Judging by the outrage and petitions flooding my news feed, Kendall Jones is the most evil person on earth. Except she isn't. When it comes to the real and mighty threats facing African wildlife, a hunter like Kendall Jones doesn't even begin to measure up. That's why all the furious anti-Jones petitioning in the world won't make any difference for actual conservation. (For the uninitiated, this is what has the world baying for Kendall Jones's blood. Photos of her are not getting any real estate in this post.)  

Ironically, your anger is only fuelling the attention hunters like Jones (and, a few months ago, Melissa Bachman) already have in spades – attention that provides them with platforms like their own TV shows and compels the media to devote time to them at the expense of conservation issues that matter so much more.

So here's a proposition. If Kendall Jones makes you angry, forget about Kendall Jones. Never think about her again. Even in the unlikely event that your petition achieves its desired end – in the case of this one, the banning of one blonde Texan hunter from African shores – it will still do exactly zilch for wildlife conservation across the African continent (for more on angry rants in the name of conservation check out this video). 

But here's the good news. There are so many easy and genuinely practical things you can do right now if conserving Africa's awesome natural heritage is really what you care about. All that's required is for you to turn your outrage into some meaningful action. 

1. Help fund anti-poaching efforts 

05 03 2014 Rhino Poaching Horns
Poachers killed more than 1,000 rhinos in South Africa alone last year.

Whatever your views on legal hunting (and there are plenty of solid arguments out there that suggest it can go hand in hand with conservation), by far the bigger problem for Africa is killing of the illegal kind. Throwing your weight behind curbing the latter is a far more effective strategy than campaigning against the former. Poachers, and the vast criminal networks they supply worldwide, were responsible for the deaths of more than 20,000 African elephants last year, and more than 1,000 rhinos in South Africa alone (and they're wiping out less publicised species like pangolins too). There are numerous anti-poaching causes you can support – South Africa's Project Rhino has a handy wishlist (just $50 buys them a backpack and water container for one of their anti-poaching rangers). You can also get behind some really innovative approaches, like this Zambian project, which provides impoverished former poachers with alternative livelihoods.

2. Help Africa's park rangers

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1,000 rangers have been killed in the line of duty in the past decade alone. Image: Reuters

With Kendall Jones dominating headlines, you may have missed stories about the plight of rangers who fight, sometimes to the death, to protect Africa's animals from dangers like poaching – often under extremely dangerous conditions, sometimes without even the most basic equipment (like decent shoes) and mostly for very little pay. Just in the past decade, 1,000 have been killed in the line of duty. Without their dedication, Africa's war on poaching would already be lost. Helping these rangers do their immense work can be as simple as donating a few dollars for new boots. You can also check out the Thin Green Line Foundation for more ideas.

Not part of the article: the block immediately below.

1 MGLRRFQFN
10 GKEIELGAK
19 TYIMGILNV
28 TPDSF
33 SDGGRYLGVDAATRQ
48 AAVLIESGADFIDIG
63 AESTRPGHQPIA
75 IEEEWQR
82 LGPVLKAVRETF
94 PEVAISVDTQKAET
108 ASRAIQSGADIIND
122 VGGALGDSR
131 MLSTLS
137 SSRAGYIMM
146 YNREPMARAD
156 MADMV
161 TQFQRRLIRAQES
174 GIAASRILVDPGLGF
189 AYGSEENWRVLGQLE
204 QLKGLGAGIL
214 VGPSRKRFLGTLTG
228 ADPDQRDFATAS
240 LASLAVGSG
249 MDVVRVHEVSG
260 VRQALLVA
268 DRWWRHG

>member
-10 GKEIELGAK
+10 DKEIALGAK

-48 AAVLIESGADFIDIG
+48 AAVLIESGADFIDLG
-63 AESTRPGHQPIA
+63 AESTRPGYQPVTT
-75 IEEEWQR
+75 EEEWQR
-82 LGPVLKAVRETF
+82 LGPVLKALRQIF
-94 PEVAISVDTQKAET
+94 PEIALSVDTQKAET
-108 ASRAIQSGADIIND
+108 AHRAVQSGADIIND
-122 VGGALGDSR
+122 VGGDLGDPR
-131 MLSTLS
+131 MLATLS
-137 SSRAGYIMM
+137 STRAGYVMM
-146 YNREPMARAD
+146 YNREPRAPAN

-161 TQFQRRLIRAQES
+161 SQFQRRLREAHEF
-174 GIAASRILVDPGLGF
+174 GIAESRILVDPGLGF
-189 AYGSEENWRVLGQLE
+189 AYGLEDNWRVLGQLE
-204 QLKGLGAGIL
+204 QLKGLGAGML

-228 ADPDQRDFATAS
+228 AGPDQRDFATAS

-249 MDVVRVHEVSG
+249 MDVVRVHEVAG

3. Help mitigate our human impacts

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Helping people and wildlife coexist is key as human populations continue to grow. Image: Dongyi Liu, Flickr.

If this photo of Jones with her lion kill makes you see red, you should know that the biggest threat to Africa's big cats is not a hunter's bullet, it's actually you and me … and the other seven billion people (and counting) on our planet. In fact, statistics show that every time we add another billion, we cut lion populations in half. Aside from the obvious things we can do to keep human populations in check, we can also support organisations that help big cats and humans coexist. Lion Guardians, for example, work to protect the threatened predators over vast tracts of prime lion habitat across Kenya and Tanzania, working to reduce conflicts between the cats and the local communities. By sponsoring a 'Lion Guardian' you not only help prevent lions from being unnecessarily killed in human/wildlife conflicts, but you also help pay the salary of the Maasai warrior who acts as guardian.    

4. Help conservationists fight disease

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Rabies vaccination drives for domestic dogs can help save wild species. Image: Lincoln Park Zoo/Screengrab from YouTube.

Diseases can wipe out entire animal populations in Africa in a very short space of time. In 1994, for example, canine distemper quietly wiped out more than 2,000 lions in Africa's Serengeti. More outbreaks followed, and the source was eventually traced to domesticated dogs living in human settlements in the region (death by distemper is far more brutal than death at the hands of a hunter, by the way). Lions in other parts of the world, including the US, are not immune. Other diseases are a problem too. Rabies, also spread from human settlements, is a big threat to Africa's endangered wild dogs. Donating to fund vaccination drives can help. Try TUSK or the Serengeti Health Initiative.

5. Get out there!

There's nothing like seeing Africa's amazing wildlife for yourself.

Visit an African country to see the wildlife for yourself! Your visit means precious cash is pumped into eco-tourism economies across the continent. That not only helps to maintain wild ecosystems and the animals that inhabit them, but it also helps to generate income for the communities that live alongside these habitats, helping them to become effective stewards of their natural heritage.